Hi all,

It's all a pointless debate. Apple can do what it likes with THEIR
*platform*! if YOU _choose_ not to agree with their policies for use on
THEIR platform, YOU can _choose_ to go elsewhere.

The same or similar issues come up with ALL brands! Google, Samsung, Nike,
AT&T, Ford, Cadbury, so on and so on and so on.

If EPIC follow the rules they lose 30% income but gain millions of
potential users. If they choose not to, they get kicked off and gain
nothing! They're just being dumb while thinking they are winning some moral
high-ground (which does not exist).

Andre, What on earth are you talking about regards browsers? There is a
crapload of other browsers to choose from on ALL platforms, including iOS.
They all play happily by the rules. Which ones are you talking about that
can't get onto Apple because they choose not to follow the rules of that
one low market share platform? 'Brave' is a new one that offers in-app
purchase following the rules. All of the other 'top players' are there. I'm
sure any you are talking about are run by juveniles that have a pile of
rattles laying around their prams. ;)

Myself, I'd be glad to see the back of ALL of them. But in this 'world
order' that won't happen. Someone else will just rise up in their place.
Better the 'devils' you know for now!

Sean

On Fri, 14 Aug 2020 at 15:04, Kee Nethery via use-livecode <
use-livecode@lists.runrev.com> wrote:

> Bypassing Apple in app purchasing is technically trivial, plenty of apps
> have done it for years and they have followed the App Store rules when
> doing so. Physical services (eg Plumbers) and physical products (eg Amazon)
> they cannot use Apple IAP. Digital goods and services (eg Epic) are
> required to use IAP. Those are the terms of service. Of course Epic got
> booted. Nothing surprising about it other than that they thought they would
> get away with it.
>
> Kee Nethery
>
> > On Aug 14, 2020, at 2:32 AM, JeeJeeStudio via use-livecode <
> use-livecode@lists.runrev.com> wrote:
> >
> > Waaah, now even EPIC with Fortnite has been kicked off the appstore,
> > because they found a way to sell things past the appstore. And then Apple
> > don't get 30%....
>


> >>> Do Apple's actions and policies monopolistically harm consumers?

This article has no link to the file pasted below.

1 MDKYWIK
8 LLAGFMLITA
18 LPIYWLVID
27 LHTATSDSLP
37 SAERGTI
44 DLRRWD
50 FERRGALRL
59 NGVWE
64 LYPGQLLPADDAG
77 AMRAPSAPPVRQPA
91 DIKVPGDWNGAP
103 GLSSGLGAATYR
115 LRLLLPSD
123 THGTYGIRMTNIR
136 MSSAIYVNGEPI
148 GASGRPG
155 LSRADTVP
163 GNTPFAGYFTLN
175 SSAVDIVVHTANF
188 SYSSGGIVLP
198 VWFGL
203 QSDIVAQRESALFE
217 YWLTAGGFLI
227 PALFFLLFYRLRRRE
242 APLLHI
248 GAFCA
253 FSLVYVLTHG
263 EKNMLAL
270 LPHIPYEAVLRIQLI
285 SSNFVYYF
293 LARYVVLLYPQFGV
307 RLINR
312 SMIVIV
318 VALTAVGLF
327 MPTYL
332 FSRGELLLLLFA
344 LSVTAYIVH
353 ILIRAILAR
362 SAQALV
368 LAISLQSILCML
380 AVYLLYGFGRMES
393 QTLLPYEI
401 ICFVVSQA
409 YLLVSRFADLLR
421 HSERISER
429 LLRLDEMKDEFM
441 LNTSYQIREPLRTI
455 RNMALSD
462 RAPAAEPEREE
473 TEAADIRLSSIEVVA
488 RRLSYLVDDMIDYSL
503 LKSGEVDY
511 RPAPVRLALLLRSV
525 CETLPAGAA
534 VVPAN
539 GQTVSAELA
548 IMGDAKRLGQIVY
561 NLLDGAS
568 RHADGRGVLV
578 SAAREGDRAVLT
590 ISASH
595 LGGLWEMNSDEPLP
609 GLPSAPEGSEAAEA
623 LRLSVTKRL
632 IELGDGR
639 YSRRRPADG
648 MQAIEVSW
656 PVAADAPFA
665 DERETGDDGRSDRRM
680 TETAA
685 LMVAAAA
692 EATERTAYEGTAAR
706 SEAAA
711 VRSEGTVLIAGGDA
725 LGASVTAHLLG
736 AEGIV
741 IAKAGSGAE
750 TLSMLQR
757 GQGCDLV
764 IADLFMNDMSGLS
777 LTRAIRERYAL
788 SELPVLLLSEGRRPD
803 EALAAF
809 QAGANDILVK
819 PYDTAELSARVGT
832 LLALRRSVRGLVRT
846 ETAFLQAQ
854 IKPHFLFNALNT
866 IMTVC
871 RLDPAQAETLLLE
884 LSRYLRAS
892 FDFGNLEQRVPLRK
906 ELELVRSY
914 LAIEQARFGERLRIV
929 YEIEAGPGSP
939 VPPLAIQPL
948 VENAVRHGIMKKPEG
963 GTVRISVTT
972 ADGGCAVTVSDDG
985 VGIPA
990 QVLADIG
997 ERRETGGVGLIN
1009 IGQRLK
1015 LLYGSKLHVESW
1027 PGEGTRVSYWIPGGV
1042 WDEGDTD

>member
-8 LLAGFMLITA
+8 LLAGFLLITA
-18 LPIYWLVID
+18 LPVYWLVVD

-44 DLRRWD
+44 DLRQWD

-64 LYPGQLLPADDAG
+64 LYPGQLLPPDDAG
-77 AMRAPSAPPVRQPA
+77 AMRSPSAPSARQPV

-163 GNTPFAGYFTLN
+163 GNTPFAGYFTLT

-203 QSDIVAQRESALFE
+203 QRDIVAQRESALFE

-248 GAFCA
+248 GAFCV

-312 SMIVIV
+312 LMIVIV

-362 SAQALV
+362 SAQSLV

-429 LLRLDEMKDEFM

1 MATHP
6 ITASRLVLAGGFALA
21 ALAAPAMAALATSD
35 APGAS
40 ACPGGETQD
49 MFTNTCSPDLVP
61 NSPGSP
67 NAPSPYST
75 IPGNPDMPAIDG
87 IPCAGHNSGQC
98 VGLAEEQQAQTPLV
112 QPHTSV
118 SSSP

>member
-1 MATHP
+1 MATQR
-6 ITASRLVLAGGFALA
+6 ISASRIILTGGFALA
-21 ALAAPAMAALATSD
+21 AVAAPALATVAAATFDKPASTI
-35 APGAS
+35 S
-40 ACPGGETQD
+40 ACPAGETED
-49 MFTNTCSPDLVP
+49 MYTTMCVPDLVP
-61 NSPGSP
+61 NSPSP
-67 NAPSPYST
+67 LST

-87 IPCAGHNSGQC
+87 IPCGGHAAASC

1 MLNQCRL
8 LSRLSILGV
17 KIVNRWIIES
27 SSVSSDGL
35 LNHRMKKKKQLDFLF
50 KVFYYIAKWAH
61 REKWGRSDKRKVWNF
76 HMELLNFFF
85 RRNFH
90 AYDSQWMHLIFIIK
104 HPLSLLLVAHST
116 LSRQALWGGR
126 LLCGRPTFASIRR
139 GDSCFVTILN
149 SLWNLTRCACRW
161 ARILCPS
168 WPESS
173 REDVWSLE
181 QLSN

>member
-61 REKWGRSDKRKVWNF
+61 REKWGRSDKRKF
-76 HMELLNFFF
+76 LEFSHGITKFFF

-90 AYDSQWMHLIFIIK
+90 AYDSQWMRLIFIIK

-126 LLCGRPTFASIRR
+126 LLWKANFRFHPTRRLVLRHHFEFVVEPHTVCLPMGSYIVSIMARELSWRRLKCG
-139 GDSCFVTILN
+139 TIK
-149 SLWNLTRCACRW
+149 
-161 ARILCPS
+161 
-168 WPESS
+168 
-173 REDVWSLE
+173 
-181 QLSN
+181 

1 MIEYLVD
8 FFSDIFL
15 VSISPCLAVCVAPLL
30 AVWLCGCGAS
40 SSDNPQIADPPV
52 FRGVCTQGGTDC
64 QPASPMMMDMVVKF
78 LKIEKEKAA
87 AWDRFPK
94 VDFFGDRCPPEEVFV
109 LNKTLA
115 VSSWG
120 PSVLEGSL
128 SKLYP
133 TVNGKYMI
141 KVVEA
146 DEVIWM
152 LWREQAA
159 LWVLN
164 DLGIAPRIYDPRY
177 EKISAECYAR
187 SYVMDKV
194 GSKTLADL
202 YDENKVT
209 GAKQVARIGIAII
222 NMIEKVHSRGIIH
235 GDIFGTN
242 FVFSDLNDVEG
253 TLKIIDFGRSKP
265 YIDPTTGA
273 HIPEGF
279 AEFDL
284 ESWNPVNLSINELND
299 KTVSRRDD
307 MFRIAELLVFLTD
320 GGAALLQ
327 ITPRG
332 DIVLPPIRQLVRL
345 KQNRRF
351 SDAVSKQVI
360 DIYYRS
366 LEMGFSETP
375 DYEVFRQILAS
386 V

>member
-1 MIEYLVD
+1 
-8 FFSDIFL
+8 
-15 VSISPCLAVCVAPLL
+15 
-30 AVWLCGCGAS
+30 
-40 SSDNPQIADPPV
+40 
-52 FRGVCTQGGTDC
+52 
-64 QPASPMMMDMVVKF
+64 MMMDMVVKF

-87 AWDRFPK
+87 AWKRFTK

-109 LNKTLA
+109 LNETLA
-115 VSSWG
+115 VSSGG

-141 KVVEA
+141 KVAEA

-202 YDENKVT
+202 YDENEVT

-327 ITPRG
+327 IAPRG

> >>
> >> Yes it does. There is a ton of innovation that is user friendly that is
> >> prevented from being present in iOS due to Apples practices. A simple
> >> example is new browser engines, you can't have them. Which means you
> can't
> >> have more private engines than what Safari uses. This also makes it
> harder
> >> to bring lots of API innovation to iOS which would benefit users
> because it
> >> would allow for better and more powerful web apps.
>


> >> On Sat, 8 Aug 2020 at 22:16, Jim Lambert via use-livecode <
> >> use-livecode@lists.runrev.com> wrote:
> >>
> >>> BrianM wrote:
> >>>> One thing that seems to be missing in this discussion is the point of
> >>> view of the ?client?, the one who downloads the app and pays for it
> >>>
> >>> True.
> >>> In the U.S. the laws against monopoly (the Sherman Act of 1890, the
> >>> Clayton Act of 1914 and the Federal Trade Commission Act of 1914) are
> >> there
> >>> to promote competition amongst companies for the benefit of consumers.
> >> Or
> >>> our end users.
> >>>
> >>> Do Apple's actions and policies monopolistically harm consumers?
> Consumer
> >>> behavior itself argues against that. Quite the contrary, consumers are
> >>> willing to pay a premium for Apple products and services.
> >>>
> >>> Andre notes that Apple exercises a monopoly WITHIN the iOS system. But
> >>> that is a misnomer. Apple has a proprietary system not a monopolistic
> >> one.
> >>> And they strictly control it. It's simply not true that "there is
> nothing
> >>> iOS users can do about that." Yes, there is. Consumers who don't want
> to
> >>> buy into Apple’s closed system are free to buy elsewhere. Consumers can
> >>> choose Android or any other alternative products. No one is forcing
> >>> consumers to buy and use Apple products, which is what would happen if
> >>> Apple had an actual monopoly. In fact, some consumers prefer Apple's
> >> strict
> >>> proprietary control and are willing to pay mucho dinero for it.
> >>>
> >>> Now look at it from the developers' point of view. Apple makes us jump
> >>> through many more hoops than Android developers do. Apple constantly
> >>> changes these hoops which can seem inexplicably capricious. But is it?
> Or
> >>> is it a constant effort to assure safe computing for their consumers?
> >>>
> >>> There seems to be an assumption that the 30% cut Apple takes is
> >>> outrageous. But what does a developer get for that Apple %? If you
> think
> >>> you can replace what Apple offers for less money, then just sell your
> app
> >>> on Android and rake in the extra bucks. What's stopping you?
> >>>
> >>> The reality is that the vast majority of smartphone apps make little or
> >> no
> >>> money, regardless of OS.
> >>> So is it painful to surrender 30% of nothing? ;)
> >>>
> >>> But back to the purpose of this list, aren't we lucky to have
> LiveCode, a
> >>> development platform that gives us the power to develop for whatever
> >>> platforms make sense for us?
>
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